When the next generation of Volkswagen vehicles land in Malaysia, expect them to run around town with an itsy-bitsy engine. But, unlike the RM1.00 nasi lemak packets that come with a one-layer fried egg slice of 200mm by 200mm, the new engines should provide driving satisfaction. In any case, we should be used to small engines churning out power equivalent to large displacement engines of yesteryears.
Volkswagen latest TSI iteration is imaginatively named EA 211 TSI evo, or TSI evo for short. It is essentially the same engine Volkswagen introduced with the debut of the Golf 7 in 2012. Four years later, the engine gets revamped, and the 1.4-litre and 1.2-litre engines were standardised at 1.5 litres. The 1.0-litre engines were improved in 2019. Since the updates, the powerplants were renamed TSI evo.
The TSI evo comes in three- and four-cylinder petrol engines with displacements of 1.0-litre and 1.5-litre. As TSI is short for Turbocharged Stratified Injection, both powerplants have forced induction. The 1.0 TSI generates power between 90ps to 115ps, and the 1.5 TSI produces power from 130ps to 150ps. When needed, the engines can be configured to operate with natural gas or with a 48-volt mild hybrid system.
Yet, nothing is cut and dried. The TSI evo employs different technological components depending on the number of cylinders and the power output of an engine. All three-cylinder variants and the 130ps four-cylinder engine features a Miller cycle. This cycle enables a high compression rate (12.5:1 in the four-cylinder and 11.5:1 in the three-cylinder) and reduced throttling loss by closing the inlet valves early.
However, closing the inlet valves early may starve the engine. Through the use of the fast and precise hydraulic system, the inlet camshaft can be continuously adjusted to deliver more fuel during acceleration. The exhaust camshaft is also adjustable.
The TSI evo’s turbocharger features VTG or variable turbocharger geometry. The VTG turbo allows absolute charge pressures up to 2.3 bar in the four-cylinder (130ps) engine and 2.8 bar in the three-cylinder configurations. This means you can expect near-instant torque at very low rpm. For the record, the TSI evo can operate at a maximum pressure of 350 bar.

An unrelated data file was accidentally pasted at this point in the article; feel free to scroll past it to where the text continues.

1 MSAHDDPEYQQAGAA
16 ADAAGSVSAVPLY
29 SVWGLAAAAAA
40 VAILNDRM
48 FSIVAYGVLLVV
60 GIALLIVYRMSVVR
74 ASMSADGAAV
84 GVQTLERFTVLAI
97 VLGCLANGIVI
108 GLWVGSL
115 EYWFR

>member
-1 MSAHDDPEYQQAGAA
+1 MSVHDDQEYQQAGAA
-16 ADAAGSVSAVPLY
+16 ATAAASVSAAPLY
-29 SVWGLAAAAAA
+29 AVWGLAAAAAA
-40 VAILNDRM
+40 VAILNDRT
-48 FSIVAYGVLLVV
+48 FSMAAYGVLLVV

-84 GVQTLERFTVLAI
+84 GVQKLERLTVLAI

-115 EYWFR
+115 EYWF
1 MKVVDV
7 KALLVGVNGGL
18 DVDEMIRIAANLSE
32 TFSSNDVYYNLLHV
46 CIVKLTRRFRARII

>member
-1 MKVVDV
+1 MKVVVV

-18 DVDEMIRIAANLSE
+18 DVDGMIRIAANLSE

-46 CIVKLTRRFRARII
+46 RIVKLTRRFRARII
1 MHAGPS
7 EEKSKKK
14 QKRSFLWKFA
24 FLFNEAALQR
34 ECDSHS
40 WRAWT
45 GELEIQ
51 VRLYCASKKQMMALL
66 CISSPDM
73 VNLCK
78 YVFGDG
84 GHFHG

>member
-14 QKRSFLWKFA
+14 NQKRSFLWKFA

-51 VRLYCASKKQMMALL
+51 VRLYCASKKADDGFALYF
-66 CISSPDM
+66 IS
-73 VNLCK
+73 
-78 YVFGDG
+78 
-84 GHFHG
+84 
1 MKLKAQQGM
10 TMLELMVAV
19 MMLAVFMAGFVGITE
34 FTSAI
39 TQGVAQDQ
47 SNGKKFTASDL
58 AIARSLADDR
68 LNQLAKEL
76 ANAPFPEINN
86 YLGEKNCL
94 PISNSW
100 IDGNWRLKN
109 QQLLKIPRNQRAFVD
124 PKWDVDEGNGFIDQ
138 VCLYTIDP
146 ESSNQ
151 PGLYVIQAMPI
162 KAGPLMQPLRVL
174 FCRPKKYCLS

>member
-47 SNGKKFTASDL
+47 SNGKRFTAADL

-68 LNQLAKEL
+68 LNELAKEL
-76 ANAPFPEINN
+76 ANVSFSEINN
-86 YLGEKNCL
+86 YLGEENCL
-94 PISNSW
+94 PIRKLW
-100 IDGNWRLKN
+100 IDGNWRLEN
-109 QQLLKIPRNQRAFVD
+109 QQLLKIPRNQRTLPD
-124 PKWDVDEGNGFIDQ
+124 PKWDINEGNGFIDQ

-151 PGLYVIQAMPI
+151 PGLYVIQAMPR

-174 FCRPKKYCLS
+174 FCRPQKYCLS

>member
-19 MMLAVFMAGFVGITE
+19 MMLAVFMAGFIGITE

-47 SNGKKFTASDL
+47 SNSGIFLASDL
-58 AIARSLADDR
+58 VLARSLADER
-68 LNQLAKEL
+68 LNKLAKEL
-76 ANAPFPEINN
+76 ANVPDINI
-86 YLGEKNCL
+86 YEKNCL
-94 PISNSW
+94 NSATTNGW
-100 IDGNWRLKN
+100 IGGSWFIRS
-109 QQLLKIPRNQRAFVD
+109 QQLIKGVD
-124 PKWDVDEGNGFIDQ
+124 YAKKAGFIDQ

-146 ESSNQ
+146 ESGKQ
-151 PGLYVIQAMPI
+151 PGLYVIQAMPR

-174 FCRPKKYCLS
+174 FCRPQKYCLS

The 1.5 TSI engines are gifted a low fuel consumption by having the Active Cylinder Management (ACT). Second and third cylinders get shut down at low to medium loads and engine speeds by deactivating injection, ignition and the valve gear. Volkswagen claims this will increase the efficiency in the active cylinders, and the middle cylinders will follow with no losses. Deactivation and reactivation are executed swiftly enough that no one will notice the switchover.
Another feature of the TSI evo is its aluminium crankcase with coated cylinder walls, which makes the engine very lightweight. So light, in fact, that the three-cylinder variant tips the scales at 88 kilograms. The three-cylinder and four-cylinder powerplants that produce 150ps has cylinder walls of 100-micrometre thick iron coating that is applied by plasma spraying.
Efficient thermal management in the 1.5 TSI and 1.0 TSI comes from a map-controlled cooling module. The highlight component here is the exhaust manifold that is integrated with the cylinder head. With this, the engine gets heated up very quickly so exhaust gasses can be treated early on.
So how will the engine perform in a Golf? Volkswagen gives an idea with a 1.0-litre eTSI, which is a mild hybrid engine. It generates 110ps and delivers a torque of 200Nm between 2,000rpm and 3,000rpm. Volkswagen claims that the tiny engine can send the Golf to a maximum speed of 202kph, with an average fuel economy of 4.5 to 4.3 litres of petrol per 100km. Oddly, no 0-100kph times were given. Taking this into consideration, fingers crossed, our Golf 8 will arrive with a 1.5-litre engine instead.